Tonight, the Film Society of Lincoln Center kicked off a nine-day, fifteen-film retrospective of the work of Japanese director Keisuke Kinoshita (1912-1998) with a screening of CARMEN COMES HOME (1951, aka KARMEN KYOKO NE KAERU) at the Howard Gilman Theater. The film has been digitally restored by the Imagica Corporation, and was projected in DCP, with support from the Japan Foundation.
The first Japanese feature ever shot in color, CARMEN is a wonderfully odd hybrid of shomin-geki (common people’s drama) and the sort of bright and bubbly musicals MGM was churning out under producer Arthur Freed. Hideko Takamine is Aoyama Kin, a Tokyo “dancer” who hops off the train in a bright red dress and turns the rural village of her birth upside down. Much to the dismay of her farmer father Shoichi (Takeshi Sakamoto), the former runaway now known as “Lily Carmen” and her gum-snapping friend Akemi (Toshiko Kobayashi) charm the town with their flamboyant fashions and big city attitudes, but there’s a heart of gold under the chain-smoking bravado.
Ouch. But the quiet heroism of her former teacher’s life unexpectedly touches Carmen, just as her self-centered vapidity reminds Haruo how lucky he is to have a wife (Kuniko Igawa) who supports and loves him unconditionally. After being welcomed as a returning celebrity, Carmen decides to stage a burlesque show – ostensibly to make some cash off the local rubes, but secretly to help support her long-suffering father.
“I’d rather look at horses and pigs,” Shoichi protests, but he relents when Carmen hands over the proceeds of her prurient performance.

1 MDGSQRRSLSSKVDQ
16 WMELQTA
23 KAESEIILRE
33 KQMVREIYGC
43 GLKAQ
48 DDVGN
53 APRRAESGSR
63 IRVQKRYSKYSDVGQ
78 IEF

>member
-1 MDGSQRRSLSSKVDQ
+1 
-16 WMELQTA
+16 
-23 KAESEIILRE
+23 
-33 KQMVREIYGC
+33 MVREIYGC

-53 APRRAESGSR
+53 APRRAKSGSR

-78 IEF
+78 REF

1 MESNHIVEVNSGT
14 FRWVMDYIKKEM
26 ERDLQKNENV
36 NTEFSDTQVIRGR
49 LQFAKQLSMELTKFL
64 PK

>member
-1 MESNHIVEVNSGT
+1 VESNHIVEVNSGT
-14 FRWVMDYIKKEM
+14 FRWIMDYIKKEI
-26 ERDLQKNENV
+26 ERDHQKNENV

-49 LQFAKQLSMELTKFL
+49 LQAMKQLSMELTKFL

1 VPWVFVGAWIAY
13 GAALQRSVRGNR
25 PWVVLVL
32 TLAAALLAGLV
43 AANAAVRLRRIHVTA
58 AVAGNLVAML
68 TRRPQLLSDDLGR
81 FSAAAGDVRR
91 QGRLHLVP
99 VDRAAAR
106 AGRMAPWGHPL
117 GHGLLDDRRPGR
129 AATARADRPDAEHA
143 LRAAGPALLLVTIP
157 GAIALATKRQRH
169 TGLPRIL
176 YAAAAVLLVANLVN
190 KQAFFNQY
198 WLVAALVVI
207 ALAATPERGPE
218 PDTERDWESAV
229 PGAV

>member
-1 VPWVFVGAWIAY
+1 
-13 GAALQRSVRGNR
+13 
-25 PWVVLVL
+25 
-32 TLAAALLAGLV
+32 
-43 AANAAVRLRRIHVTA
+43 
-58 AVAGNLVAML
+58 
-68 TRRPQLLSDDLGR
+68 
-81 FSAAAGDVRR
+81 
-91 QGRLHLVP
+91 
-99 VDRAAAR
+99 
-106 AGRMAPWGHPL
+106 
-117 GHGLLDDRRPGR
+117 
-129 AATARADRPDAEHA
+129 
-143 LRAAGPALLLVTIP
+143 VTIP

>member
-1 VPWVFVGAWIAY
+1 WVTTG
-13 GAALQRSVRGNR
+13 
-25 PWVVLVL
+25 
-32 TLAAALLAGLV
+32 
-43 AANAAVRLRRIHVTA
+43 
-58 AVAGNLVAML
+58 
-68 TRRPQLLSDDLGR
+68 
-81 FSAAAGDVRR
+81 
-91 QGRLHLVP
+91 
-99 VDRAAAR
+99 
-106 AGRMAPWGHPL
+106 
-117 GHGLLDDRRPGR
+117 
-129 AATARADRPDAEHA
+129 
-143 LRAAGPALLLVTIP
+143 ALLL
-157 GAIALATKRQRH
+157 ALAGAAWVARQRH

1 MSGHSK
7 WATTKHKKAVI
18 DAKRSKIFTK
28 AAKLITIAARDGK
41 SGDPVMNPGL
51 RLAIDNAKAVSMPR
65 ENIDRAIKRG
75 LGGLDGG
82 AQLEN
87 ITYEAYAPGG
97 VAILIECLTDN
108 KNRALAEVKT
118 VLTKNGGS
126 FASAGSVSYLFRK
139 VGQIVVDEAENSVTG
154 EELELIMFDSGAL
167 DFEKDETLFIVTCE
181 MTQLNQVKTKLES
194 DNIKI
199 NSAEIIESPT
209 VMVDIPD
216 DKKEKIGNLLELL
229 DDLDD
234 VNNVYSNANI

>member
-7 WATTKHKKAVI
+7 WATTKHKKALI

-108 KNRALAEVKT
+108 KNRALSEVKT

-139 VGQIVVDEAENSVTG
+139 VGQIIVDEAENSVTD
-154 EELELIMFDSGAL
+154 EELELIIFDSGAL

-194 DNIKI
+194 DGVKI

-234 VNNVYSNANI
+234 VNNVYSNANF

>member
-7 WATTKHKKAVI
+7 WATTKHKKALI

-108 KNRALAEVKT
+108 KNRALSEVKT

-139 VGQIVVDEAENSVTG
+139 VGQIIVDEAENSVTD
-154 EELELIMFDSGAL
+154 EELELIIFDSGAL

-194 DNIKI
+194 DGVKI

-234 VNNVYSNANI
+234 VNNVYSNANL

“It may be dirty money, but my girl earned it,” he says, donating the cash to the principal of the village school. “And, if you make good use of it, it will be worth it.”
With some greasing from Carmen, money-lender Maruju (Bontaro Miake) returns Haruo’s repossessed piano to the school. He accompanies the school kids in a solemn song about their beloved village in the shadow of the mighty Mount Asama, as Carmen and Akemi board the train back to the city, giggling and singing all the way.
Produced by the Shochiku Company and originally released in the United States in 1959, CARMEN COMES HOME is a delightful musical comedy with some deeply powerful undertones. Like many Japanese films of this era, the ghosts of war haunt this otherwise light-hearted farce, providing a gravitas you might not find in an American fish-out-of-water story. Hideko Takamine, the former child actor who went on to star in twelve films for legendary director Mikio Naruse, gives a nuanced performance as Carmen, a character who grows from shallow and silly to deeply sympathetic in 86 minutes. Kinoshita’s
CARMEN COMES HOME was filmed in Eastman Color the year Eastman Kodak first introduced the 35 mm color motion picture negative film for commercial use, and it looks stunning. While it doesn’t have the wow factor of three-strip Technicolor, the color is rich and vibrant and the DCP print looked flawless, save for what appeared to be occasional video stuttering.
If you enjoyed the Film Society’s tribute to Nikkatsu during the 2011 New York Film Festival, or if you think Japanese movies only involve giant monsters destroying Tokyo, I encourage you to check out this series.
For more information on the Films of Keisuke Kinoshita, click here.